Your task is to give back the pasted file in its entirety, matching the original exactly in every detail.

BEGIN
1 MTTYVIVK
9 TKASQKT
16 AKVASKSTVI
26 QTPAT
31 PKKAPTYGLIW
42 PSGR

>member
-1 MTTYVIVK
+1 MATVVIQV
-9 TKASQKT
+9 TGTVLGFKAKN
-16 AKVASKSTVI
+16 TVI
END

1 MTTYVIVK
9 TKASQKT
16 AKVASKSTVI
26 QTPAT
31 PKKAPTYGLIW
42 PSGR

>member
-1 MTTYVIVK
+1 MATVVIQV
-9 TKASQKT
+9 TGTVLGFKAKN
-16 AKVASKSTVI
+16 TVI